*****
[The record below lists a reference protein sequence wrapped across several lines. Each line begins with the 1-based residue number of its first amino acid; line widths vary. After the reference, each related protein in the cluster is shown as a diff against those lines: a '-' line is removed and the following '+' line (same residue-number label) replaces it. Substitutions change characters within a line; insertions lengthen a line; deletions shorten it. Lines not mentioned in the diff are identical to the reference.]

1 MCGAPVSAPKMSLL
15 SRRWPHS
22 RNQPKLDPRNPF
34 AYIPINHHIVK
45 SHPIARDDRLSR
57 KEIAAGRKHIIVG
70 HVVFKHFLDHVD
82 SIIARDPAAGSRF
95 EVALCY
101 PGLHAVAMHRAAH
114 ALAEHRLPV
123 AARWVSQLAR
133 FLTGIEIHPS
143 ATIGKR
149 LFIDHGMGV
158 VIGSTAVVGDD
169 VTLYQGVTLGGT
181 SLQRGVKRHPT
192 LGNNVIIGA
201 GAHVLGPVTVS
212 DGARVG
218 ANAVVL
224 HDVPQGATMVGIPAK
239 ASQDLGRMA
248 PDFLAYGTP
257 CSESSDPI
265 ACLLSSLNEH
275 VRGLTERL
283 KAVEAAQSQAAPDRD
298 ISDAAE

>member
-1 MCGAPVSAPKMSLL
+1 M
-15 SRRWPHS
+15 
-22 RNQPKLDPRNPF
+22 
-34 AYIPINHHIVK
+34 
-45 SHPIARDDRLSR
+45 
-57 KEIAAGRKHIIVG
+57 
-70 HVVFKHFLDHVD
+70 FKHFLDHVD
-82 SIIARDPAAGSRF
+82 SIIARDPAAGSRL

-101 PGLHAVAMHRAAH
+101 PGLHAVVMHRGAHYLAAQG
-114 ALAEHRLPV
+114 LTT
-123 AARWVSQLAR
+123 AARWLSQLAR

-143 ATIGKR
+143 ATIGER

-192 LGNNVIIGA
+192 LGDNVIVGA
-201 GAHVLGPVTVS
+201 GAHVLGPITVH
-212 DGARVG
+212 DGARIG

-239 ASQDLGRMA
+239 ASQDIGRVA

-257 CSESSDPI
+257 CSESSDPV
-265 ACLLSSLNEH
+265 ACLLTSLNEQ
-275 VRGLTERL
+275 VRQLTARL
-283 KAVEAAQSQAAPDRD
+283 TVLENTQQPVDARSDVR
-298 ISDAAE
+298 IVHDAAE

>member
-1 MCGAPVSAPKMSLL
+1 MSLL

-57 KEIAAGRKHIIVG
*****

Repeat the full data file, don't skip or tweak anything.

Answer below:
[The record below lists a reference protein sequence wrapped across several lines. Each line begins with the 1-based residue number of its first amino acid; line widths vary. After the reference, each related protein in the cluster is shown as a diff against those lines: a '-' line is removed and the following '+' line (same residue-number label) replaces it. Substitutions change characters within a line; insertions lengthen a line; deletions shorten it. Lines not mentioned in the diff are identical to the reference.]

1 MCGAPVSAPKMSLL
15 SRRWPHS
22 RNQPKLDPRNPF
34 AYIPINHHIVK
45 SHPIARDDRLSR
57 KEIAAGRKHIIVG
70 HVVFKHFLDHVD
82 SIIARDPAAGSRF
95 EVALCY
101 PGLHAVAMHRAAH
114 ALAEHRLPV
123 AARWVSQLAR
133 FLTGIEIHPS
143 ATIGKR
149 LFIDHGMGV
158 VIGSTAVVGDD
169 VTLYQGVTLGGT
181 SLQRGVKRHPT
192 LGNNVIIGA
201 GAHVLGPVTVS
212 DGARVG
218 ANAVVL
224 HDVPQGATMVGIPAK
239 ASQDLGRMA
248 PDFLAYGTP
257 CSESSDPI
265 ACLLSSLNEH
275 VRGLTERL
283 KAVEAAQSQAAPDRD
298 ISDAAE

>member
-1 MCGAPVSAPKMSLL
+1 M
-15 SRRWPHS
+15 
-22 RNQPKLDPRNPF
+22 
-34 AYIPINHHIVK
+34 
-45 SHPIARDDRLSR
+45 
-57 KEIAAGRKHIIVG
+57 
-70 HVVFKHFLDHVD
+70 FKHFLDHVD
-82 SIIARDPAAGSRF
+82 SIIARDPAAGSRL

-101 PGLHAVAMHRAAH
+101 PGLHAVVMHRGAHYLAAQG
-114 ALAEHRLPV
+114 LTT
-123 AARWVSQLAR
+123 AARWLSQLAR

-143 ATIGKR
+143 ATIGER

-192 LGNNVIIGA
+192 LGDNVIVGA
-201 GAHVLGPVTVS
+201 GAHVLGPITVH
-212 DGARVG
+212 DGARIG

-239 ASQDLGRMA
+239 ASQDIGRVA

-257 CSESSDPI
+257 CSESSDPV
-265 ACLLSSLNEH
+265 ACLLTSLNEQ
-275 VRGLTERL
+275 VRQLTARL
-283 KAVEAAQSQAAPDRD
+283 TVLENTQQPVDARSDVR
-298 ISDAAE
+298 IVHDAAE

>member
-1 MCGAPVSAPKMSLL
+1 MSLL

-57 KEIAAGRKHIIVG